Isolating because of COVID is bad enough as it is — but doing it when you’ve very recently moved away to university is even more challenging.
The coronavirus pandemic has changed our lives in so many previously unimaginable ways. Social contact has been all but eradicated, the pleasures that make life worth living pushed aside and our hopes and dreams put into question.
That all sounds bleak, but it’s crucial to remain positive — especially in an isolation situation where anxiety can strike.
If you’re one of the many students in the UK currently isolating because of COVID symptoms or contact with someone experiencing them, we’ve put together this guide to help you quell your anxiety throughout this tough period, whether it’s a new feeling or something you’ve dealt with before.
Start an isolation calendar and diary
One of the best ways to deal with the stress of university life and balance it with the anxiety of COVID isolation is to establish a routine.
Routines can help set the world right in your mind. A daily checklist of tasks or something more internal can help give days in isolation more structure and subvert distressing thoughts.
This kind of schedule can also give you a greater sense of control over your life.
Anxiety can so often make you feel you’re not in the driver’s seat of your own journey, and that even the slightest change could send you wildly off course. A simple two-week calendar full of things to do around your accommodation (between plenty of rest of course) can have a hugely positive impact on your outlook.
While certainly not for everyone, keeping a diary can help put everything in perspective. We recommend using mood tracker and simple student diary apps to give these weeks in isolation more structure and achieve little micro goals.
Put your personal health first
Of course, you shouldn’t be putting yourself under too much pressure to get up and do things. Whether you’ve tested positive or you’re isolating as a precaution, it’s important to take your health seriously.
Even when isolating, make sure to follow the guidelines to avoid catching COVID in your shared living environment:
- Regularly wash your hands with soap and water for 20 seconds
- Do not touch your face (particularly your eyes, nose and mouth) if your hands are not clean
- Sneeze into a tissue or the crook of your elbow, not your hands
Likewise, as a reminder, the symptoms of COVID are:
- A continuous cough
- A high temperature (can be checked with a thermometer or if you feel hot to touch on your back or chest)
- a loss or change to your sense of smell or taste
If you feel up to it, try and do some simple exercises and eat healthily while in isolation. Giving your body the treatment and sustenance it needs is one of the best ways to combat mental health concerns such as anxiety. Health and physical concerns are often linked to mental health conditions.
Finally, if you are on any medication for your anxiety, now is not the time to reassess your dosage or throw caution to the wind. We understand the temptation to treat isolation (especially at university) as an excuse to get drunk for two weeks, but you really need to be cautious of mixing common anxiety meds with booze, which can lead to numerous negative side effects. Be kind to your body in these trying times.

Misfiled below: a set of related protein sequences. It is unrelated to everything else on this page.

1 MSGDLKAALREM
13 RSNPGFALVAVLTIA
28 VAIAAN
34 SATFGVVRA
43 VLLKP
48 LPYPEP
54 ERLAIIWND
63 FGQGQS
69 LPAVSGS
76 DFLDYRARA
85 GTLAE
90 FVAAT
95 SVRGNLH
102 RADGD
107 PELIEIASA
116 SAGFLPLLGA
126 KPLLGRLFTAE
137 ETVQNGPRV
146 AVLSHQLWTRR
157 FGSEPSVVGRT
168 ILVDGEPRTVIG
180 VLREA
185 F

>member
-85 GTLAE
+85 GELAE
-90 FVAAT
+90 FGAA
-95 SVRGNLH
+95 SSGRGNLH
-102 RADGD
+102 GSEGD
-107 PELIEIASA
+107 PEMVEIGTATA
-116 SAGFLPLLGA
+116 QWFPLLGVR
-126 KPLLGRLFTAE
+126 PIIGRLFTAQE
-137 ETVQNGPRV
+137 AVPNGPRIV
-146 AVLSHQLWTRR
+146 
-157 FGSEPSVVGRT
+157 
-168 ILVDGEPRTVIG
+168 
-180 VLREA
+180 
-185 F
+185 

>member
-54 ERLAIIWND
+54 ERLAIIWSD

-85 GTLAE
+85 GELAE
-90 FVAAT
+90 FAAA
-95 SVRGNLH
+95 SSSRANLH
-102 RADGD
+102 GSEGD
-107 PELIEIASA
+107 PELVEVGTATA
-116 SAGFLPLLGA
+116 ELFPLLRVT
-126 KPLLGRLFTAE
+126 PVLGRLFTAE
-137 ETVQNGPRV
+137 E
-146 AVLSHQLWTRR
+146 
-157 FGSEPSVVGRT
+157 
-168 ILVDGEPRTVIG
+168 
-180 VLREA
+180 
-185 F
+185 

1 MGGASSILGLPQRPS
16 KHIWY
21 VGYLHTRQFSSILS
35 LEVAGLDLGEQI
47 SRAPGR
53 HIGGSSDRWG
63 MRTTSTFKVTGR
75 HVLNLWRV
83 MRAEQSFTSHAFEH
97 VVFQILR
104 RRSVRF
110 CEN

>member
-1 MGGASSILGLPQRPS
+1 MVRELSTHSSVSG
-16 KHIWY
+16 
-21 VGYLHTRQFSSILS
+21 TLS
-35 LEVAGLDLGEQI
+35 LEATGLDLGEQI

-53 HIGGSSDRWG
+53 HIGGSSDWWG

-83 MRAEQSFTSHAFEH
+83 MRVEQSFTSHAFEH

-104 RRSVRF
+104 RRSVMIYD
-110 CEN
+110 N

Find happy distractions
If you’re feeling low in isolation, it’s important to find things that lift your spirits and give you a positive distraction.
University life isn’t all about deadlines and reading lists — especially when you’re trying to balance it with the dread and pressures of COVID and your own mental health.
Make sure you’re giving yourself time to switch off. Isolation shouldn’t be an excuse to get your head into books or get a head start on your next essay. If you feel like that, great, but if you don’t, it’s okay to spend a day binging Netflix or reading for fun.
Avoid less positive distractions though. It might not be best to expose yourself to the news when you’re feeling anxious, and a simple scroll through Twitter or Instagram can at best give you FOMO, and at worst make you feel much more negative about the state of the world.
Make sure you keep in contact with people too. Yes, we all got tired of Zoom calls and quizzes pretty soon, but an old-fashioned phone call with a loved one can help things feel less stressful and be a comfort blanket students don’t take advantage of enough. If you need someone with more expert knowledge to talk to, services such as Kooth Students offer direct conversations with counselors once a week for students.
Be kind to yourself
Perhaps most importantly, isolation is not the time to start beating yourself up about things.
It might sound obvious in an article about managing anxiety, but it’s never been more important to try and cultivate a positive mindset and give yourself the benefit of the doubt.
Don’t punish yourself for being in isolation or start to worry you’re missing out. Many students are in the same situation as you and there will be a time where you can enjoy a more conventional (and more fun) student life.
Eventually, this will all be over. You need to tell yourself that isolation is a necessary process and you’re part of the solution by doing this.
Follow these tips and be careful to never forget just why you’re isolating. You’re doing so to protect those around you and avoid exposing the virus to vulnerable people. Anxiety can feel all encompassing, and in a tiny student room it’s hard to find an escape, but there will be one soon.
If you need any more tips on dealing with stress and anxiety at this time, we’ve compiled a list of seven helpful resources that can help you deal with COVID anxiety here.